Get Email Updates

Too Much Success: Delaware’s Artificial Reefs Get New Regs to Address Gear Conflicts

What do you call hundreds of New York City subway cars at the bottom of the ocean? If you’re a reef fish living off the coast of Delaware, you might call it home. With financial support from the U.S. Fish and Wildlife Service’s Sport Fish Restoration Program, the state of Delaware has been collecting subway cars and many other items, such as decommissioned military vehicles and vessels, old tires, and concrete pipes, to use in its groundbreaking artificial reef program.

Delaware doesn’t have New England’s natural rocky bottoms; the ocean bottom along Delaware’s coast tends to flat sand or mud. Without natural structure to form the basis of a community, Delaware’s Division of Fish and Wildlife looked for other ways to provide structure and increase recreational fishing opportunities. New York City donated old “Redbird” subway cars to create one of the most popular artificial reefs, now called the Redbird Reef. Fish like tautog, sea bass, scup, spadefish, summer flounder, and triggerfish accepted these odd refuges, lending credence to the “build it and they will come” strategy of resource management. Fish higher on the food chain, like bluefish, striped bass, weakfish, tuna, and sharks, are also attracted to the artificial reefs, most likely by the menu options (smaller fish) they offer. According to Delaware Fish and Wildlife, their monitoring studies have shown a 400-fold increase in the amount of plankton and small baitfish in the areas surrounding artificial reefs.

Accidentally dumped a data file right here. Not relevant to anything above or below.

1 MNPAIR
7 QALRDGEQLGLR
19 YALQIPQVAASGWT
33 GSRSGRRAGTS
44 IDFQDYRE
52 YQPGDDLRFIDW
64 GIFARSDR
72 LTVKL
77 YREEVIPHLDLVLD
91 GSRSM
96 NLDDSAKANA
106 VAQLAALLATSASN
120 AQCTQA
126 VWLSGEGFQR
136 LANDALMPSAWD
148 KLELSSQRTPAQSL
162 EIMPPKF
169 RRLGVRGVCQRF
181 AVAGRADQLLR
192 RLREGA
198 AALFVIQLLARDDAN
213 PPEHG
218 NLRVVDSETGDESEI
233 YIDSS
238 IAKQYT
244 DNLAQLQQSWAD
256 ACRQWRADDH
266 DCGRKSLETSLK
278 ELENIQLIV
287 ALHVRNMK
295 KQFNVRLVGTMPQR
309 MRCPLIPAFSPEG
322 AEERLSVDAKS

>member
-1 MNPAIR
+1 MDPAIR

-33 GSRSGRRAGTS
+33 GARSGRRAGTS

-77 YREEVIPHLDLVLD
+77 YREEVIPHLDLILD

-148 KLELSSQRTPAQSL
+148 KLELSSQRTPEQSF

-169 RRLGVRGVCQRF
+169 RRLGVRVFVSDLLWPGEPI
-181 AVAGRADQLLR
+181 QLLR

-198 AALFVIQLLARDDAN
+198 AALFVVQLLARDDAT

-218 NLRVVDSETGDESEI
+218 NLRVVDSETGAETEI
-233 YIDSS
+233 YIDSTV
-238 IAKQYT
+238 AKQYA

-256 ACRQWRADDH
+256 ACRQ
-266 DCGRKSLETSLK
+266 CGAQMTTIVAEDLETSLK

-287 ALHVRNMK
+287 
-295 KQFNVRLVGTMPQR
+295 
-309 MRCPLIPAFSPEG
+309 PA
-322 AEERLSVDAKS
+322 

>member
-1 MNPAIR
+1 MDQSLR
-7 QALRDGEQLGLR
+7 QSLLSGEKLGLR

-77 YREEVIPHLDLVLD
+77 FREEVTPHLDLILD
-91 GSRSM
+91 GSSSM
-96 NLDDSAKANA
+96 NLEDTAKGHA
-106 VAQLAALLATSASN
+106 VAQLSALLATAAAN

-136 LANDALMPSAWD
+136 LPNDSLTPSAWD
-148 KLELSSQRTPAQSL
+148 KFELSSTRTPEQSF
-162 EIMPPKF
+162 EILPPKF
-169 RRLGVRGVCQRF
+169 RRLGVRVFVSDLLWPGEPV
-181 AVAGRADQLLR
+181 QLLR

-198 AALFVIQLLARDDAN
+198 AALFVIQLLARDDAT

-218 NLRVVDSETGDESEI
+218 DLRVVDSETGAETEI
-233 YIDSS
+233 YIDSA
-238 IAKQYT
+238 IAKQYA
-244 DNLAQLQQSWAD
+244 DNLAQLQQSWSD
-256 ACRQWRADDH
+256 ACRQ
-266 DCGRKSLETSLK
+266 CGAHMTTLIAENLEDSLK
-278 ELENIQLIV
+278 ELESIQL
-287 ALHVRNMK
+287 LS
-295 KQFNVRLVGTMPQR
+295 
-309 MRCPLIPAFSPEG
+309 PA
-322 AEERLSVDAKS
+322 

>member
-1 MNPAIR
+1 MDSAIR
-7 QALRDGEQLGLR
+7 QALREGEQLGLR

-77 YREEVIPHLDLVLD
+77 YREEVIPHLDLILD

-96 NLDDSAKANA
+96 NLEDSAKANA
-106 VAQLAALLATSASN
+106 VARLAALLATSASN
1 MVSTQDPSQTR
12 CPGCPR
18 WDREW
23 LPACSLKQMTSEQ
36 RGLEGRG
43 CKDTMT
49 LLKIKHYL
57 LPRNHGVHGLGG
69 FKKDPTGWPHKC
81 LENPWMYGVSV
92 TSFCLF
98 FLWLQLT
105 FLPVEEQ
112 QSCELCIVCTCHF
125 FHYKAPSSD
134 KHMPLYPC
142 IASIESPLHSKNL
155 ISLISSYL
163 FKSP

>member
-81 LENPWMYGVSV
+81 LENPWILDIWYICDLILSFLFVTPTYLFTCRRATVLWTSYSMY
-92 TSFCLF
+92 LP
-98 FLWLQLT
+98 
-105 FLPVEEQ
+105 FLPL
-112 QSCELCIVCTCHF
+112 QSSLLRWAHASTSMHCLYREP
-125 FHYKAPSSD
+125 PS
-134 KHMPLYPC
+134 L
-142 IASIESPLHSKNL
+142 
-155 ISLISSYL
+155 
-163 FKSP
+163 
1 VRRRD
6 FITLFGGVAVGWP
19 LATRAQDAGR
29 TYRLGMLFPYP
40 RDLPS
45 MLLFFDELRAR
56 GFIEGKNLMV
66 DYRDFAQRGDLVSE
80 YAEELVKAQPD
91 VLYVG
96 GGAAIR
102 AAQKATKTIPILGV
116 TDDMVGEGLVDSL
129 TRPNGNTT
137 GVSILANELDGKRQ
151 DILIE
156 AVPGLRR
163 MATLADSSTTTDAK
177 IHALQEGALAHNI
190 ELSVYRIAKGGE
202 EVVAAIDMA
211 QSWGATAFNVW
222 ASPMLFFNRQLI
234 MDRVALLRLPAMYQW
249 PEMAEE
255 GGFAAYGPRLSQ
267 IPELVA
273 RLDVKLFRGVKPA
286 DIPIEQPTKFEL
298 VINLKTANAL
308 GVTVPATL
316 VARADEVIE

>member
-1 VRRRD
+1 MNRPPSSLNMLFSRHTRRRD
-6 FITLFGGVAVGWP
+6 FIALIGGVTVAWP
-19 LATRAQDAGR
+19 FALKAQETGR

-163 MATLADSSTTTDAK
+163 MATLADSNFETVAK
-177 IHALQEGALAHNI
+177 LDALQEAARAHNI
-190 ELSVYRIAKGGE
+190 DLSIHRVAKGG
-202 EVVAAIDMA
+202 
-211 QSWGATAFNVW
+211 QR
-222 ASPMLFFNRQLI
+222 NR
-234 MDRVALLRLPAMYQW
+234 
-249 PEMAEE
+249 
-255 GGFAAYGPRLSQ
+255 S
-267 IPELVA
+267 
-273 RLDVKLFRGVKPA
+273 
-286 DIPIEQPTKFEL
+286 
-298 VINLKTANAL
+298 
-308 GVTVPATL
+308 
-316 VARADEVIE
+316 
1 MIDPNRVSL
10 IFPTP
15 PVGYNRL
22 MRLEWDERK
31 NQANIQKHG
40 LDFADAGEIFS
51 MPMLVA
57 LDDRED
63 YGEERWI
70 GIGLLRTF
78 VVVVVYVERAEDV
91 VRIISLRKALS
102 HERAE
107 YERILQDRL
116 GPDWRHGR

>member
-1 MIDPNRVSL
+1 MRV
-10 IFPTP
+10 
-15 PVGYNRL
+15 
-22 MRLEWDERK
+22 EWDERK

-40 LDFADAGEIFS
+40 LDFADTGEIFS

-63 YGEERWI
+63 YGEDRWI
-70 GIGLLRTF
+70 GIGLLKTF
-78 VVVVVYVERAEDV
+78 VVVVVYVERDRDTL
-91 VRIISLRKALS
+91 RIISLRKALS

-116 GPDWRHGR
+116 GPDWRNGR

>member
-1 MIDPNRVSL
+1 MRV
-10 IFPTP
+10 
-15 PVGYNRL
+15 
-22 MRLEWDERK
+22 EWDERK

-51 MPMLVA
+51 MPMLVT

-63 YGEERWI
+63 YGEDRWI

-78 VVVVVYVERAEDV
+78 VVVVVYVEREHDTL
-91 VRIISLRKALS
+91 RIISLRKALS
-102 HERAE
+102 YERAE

An artificial reef off Delaware's coast. Credit: Delaware Department of Natural Resources and Environmental Control

Delaware’s artificial reefs, first placed in 1995, became recreational and commercial fishing hotspots by 2011, with some of the reefs recording more than 10,000 trips by anglers. The reefs were so popular that hook-and-line anglers complained about their gear getting caught on commercial pots and lines set on the reefs. Officials then started hearing stories of pot and trap theft and sabotage. In management terms, the popularity of these artificial reefs created a “gear conflict” problem.

Delaware Fish and Wildlife turned to the Mid-Atlantic Fishery Management Council to help address the abundance of commercial fish pots and traps on five of Delaware’s 14 artificial reefs located in Federal waters (the Exclusive Economic Zone, or EEZ, which extends from 3 to 200 miles off the U.S.’s coastline). The Council determined that it could designate these four artificial reefs as “special management zones,” under the Council’s Summer Flounder, Scup, and Black Sea Bass Fishery Management Plan. Such a designation would allow the Council to propose regulations that would allow only certain kinds of fishing gear to reduce the conflicts.

At the request of the Council, NOAA Fisheries published a rule in the Federal Register designating Special Management Zones for four of the five artificial reefs on June 9. These Special Management Zones allow only recreational and commercial fishing by hook and line or spear. Commercial pots and traps are no longer allowed.

We hope this new rule will help keep the peace between recreational and commercial fishermen that use Delaware’s artificial reef system, and enable Delaware Fish and Wildlife to focus its efforts on expanding its very successful artificial reef program.